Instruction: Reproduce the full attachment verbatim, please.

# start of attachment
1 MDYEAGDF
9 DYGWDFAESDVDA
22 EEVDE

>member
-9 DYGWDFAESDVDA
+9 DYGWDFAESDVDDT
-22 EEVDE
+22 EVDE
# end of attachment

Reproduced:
1 MDYEAGDF
9 DYGWDFAESDVDA
22 EEVDE

>member
-9 DYGWDFAESDVDA
+9 DYGWDFAESDVDDT
-22 EEVDE
+22 EVDE